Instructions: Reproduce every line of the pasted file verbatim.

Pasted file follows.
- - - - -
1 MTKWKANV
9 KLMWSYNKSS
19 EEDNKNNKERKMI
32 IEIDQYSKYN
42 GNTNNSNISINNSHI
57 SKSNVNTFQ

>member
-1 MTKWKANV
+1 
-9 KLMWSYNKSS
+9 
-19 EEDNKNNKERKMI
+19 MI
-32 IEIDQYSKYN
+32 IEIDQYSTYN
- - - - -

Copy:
1 MTKWKANV
9 KLMWSYNKSS
19 EEDNKNNKERKMI
32 IEIDQYSKYN
42 GNTNNSNISINNSHI
57 SKSNVNTFQ

>member
-1 MTKWKANV
+1 
-9 KLMWSYNKSS
+9 
-19 EEDNKNNKERKMI
+19 MI
-32 IEIDQYSKYN
+32 IEIDQYSTYN